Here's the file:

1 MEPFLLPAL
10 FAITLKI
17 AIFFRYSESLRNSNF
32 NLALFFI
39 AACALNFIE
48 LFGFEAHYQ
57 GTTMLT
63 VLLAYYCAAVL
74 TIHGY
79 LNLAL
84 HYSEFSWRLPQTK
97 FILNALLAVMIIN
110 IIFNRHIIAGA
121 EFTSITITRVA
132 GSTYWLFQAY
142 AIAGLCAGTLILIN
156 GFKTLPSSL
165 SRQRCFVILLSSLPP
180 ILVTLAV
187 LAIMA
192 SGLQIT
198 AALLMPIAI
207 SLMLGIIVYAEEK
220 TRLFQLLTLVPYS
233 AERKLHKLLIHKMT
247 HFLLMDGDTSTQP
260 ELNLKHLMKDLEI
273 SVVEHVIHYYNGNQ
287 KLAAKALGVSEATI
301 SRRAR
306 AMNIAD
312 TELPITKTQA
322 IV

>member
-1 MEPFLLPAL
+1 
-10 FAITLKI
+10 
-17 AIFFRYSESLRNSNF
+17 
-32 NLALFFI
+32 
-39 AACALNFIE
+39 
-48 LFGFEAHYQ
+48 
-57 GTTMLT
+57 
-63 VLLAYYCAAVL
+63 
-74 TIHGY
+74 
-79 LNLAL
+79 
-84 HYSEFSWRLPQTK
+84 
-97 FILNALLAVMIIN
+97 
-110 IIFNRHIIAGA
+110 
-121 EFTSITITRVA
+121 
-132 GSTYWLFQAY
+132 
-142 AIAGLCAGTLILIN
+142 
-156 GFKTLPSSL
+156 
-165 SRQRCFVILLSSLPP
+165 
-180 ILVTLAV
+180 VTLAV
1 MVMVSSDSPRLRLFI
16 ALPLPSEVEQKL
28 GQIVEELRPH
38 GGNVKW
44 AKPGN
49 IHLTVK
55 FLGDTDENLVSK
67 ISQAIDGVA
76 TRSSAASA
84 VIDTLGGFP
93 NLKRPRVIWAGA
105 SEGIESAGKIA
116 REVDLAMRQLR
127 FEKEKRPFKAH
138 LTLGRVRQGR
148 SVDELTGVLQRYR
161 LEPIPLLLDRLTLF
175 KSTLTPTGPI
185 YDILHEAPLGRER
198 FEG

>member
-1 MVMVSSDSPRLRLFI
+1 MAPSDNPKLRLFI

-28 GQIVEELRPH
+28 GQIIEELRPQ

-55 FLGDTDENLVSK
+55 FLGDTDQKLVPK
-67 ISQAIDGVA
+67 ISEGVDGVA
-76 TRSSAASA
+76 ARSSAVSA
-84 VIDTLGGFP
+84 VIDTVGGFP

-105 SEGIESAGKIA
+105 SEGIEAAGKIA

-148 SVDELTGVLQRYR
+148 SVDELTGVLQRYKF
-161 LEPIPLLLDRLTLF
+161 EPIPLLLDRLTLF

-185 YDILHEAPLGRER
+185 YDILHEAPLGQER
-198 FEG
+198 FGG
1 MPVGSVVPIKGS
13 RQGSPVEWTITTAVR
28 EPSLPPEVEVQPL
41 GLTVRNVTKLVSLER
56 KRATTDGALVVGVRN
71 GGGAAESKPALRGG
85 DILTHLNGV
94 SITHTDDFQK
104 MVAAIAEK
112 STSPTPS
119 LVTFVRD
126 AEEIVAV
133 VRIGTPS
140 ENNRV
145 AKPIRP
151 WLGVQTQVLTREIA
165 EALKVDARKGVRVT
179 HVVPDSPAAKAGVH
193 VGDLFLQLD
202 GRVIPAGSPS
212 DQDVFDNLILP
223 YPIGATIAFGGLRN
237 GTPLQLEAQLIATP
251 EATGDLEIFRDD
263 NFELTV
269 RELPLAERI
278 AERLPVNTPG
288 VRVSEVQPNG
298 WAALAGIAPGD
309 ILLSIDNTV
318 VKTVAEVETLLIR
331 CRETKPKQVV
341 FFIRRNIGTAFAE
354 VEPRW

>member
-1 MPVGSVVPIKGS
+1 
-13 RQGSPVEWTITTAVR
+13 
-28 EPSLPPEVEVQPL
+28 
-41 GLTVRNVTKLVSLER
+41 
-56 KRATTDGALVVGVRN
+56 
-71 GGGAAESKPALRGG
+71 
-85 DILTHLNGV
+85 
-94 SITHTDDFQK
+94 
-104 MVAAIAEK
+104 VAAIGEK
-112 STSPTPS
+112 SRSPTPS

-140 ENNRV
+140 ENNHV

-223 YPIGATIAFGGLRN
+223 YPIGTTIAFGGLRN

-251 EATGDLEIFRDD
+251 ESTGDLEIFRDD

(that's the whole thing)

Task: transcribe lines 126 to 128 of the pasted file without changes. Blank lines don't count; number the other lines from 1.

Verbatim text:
119 LVTFVRD
126 AEEIVAV
133 VRIGTPS